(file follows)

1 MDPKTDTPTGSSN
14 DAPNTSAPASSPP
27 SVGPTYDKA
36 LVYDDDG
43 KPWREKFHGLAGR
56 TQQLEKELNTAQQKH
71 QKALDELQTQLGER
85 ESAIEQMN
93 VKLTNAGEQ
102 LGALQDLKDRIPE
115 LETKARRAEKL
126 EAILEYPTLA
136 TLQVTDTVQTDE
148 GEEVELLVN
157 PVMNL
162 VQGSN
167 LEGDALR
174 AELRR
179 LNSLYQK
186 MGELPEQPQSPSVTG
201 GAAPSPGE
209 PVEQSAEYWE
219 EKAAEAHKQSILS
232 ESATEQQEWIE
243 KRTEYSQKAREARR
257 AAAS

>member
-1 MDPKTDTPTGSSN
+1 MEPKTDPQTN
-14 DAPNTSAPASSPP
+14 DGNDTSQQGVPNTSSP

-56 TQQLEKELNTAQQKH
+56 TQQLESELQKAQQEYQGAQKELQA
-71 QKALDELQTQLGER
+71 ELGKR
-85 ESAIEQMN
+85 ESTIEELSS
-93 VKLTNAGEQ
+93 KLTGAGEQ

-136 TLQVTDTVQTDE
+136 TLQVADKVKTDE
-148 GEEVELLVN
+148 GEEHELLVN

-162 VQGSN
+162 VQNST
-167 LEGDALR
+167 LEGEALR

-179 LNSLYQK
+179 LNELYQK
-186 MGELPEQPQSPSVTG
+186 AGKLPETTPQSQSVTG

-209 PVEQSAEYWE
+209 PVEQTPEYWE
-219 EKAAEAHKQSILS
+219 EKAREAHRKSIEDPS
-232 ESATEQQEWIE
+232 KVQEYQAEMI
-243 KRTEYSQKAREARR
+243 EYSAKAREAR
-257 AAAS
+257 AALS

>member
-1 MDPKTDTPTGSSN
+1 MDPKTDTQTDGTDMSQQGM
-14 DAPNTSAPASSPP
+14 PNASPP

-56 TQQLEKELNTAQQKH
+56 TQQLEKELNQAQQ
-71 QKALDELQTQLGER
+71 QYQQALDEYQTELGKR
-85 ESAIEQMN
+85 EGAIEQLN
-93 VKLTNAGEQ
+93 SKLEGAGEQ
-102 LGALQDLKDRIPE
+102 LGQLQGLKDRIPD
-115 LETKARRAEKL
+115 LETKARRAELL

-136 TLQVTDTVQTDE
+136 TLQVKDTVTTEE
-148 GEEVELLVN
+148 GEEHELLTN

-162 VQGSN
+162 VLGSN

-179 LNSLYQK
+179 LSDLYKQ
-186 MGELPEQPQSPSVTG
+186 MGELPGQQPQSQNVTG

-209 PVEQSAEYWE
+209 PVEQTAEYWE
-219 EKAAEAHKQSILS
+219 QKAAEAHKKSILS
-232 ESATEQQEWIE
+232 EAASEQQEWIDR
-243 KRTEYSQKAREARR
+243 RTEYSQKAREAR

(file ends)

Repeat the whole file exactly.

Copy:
1 MDPKTDTPTGSSN
14 DAPNTSAPASSPP
27 SVGPTYDKA
36 LVYDDDG
43 KPWREKFHGLAGR
56 TQQLEKELNTAQQKH
71 QKALDELQTQLGER
85 ESAIEQMN
93 VKLTNAGEQ
102 LGALQDLKDRIPE
115 LETKARRAEKL
126 EAILEYPTLA
136 TLQVTDTVQTDE
148 GEEVELLVN
157 PVMNL
162 VQGSN
167 LEGDALR
174 AELRR
179 LNSLYQK
186 MGELPEQPQSPSVTG
201 GAAPSPGE
209 PVEQSAEYWE
219 EKAAEAHKQSILS
232 ESATEQQEWIE
243 KRTEYSQKAREARR
257 AAAS

>member
-1 MDPKTDTPTGSSN
+1 MEPKTDPQTN
-14 DAPNTSAPASSPP
+14 DGNDTSQQGVPNTSSP

-56 TQQLEKELNTAQQKH
+56 TQQLESELQKAQQEYQGAQKELQA
-71 QKALDELQTQLGER
+71 ELGKR
-85 ESAIEQMN
+85 ESTIEELSS
-93 VKLTNAGEQ
+93 KLTGAGEQ

-136 TLQVTDTVQTDE
+136 TLQVADKVKTDE
-148 GEEVELLVN
+148 GEEHELLVN

-162 VQGSN
+162 VQNST
-167 LEGDALR
+167 LEGEALR

-179 LNSLYQK
+179 LNELYQK
-186 MGELPEQPQSPSVTG
+186 AGKLPETTPQSQSVTG

-209 PVEQSAEYWE
+209 PVEQTPEYWE
-219 EKAAEAHKQSILS
+219 EKAREAHRKSIEDPS
-232 ESATEQQEWIE
+232 KVQEYQAEMI
-243 KRTEYSQKAREARR
+243 EYSAKAREAR
-257 AAAS
+257 AALS

>member
-1 MDPKTDTPTGSSN
+1 MDPKTDTQTDGTDMSQQGM
-14 DAPNTSAPASSPP
+14 PNASPP

-56 TQQLEKELNTAQQKH
+56 TQQLEKELNQAQQ
-71 QKALDELQTQLGER
+71 QYQQALDEYQTELGKR
-85 ESAIEQMN
+85 EGAIEQLN
-93 VKLTNAGEQ
+93 SKLEGAGEQ
-102 LGALQDLKDRIPE
+102 LGQLQGLKDRIPD
-115 LETKARRAEKL
+115 LETKARRAELL

-136 TLQVTDTVQTDE
+136 TLQVKDTVTTEE
-148 GEEVELLVN
+148 GEEHELLTN

-162 VQGSN
+162 VLGSN

-179 LNSLYQK
+179 LSDLYKQ
-186 MGELPEQPQSPSVTG
+186 MGELPGQQPQSQNVTG

-209 PVEQSAEYWE
+209 PVEQTAEYWE
-219 EKAAEAHKQSILS
+219 QKAAEAHKKSILS
-232 ESATEQQEWIE
+232 EAASEQQEWIDR
-243 KRTEYSQKAREARR
+243 RTEYSQKAREAR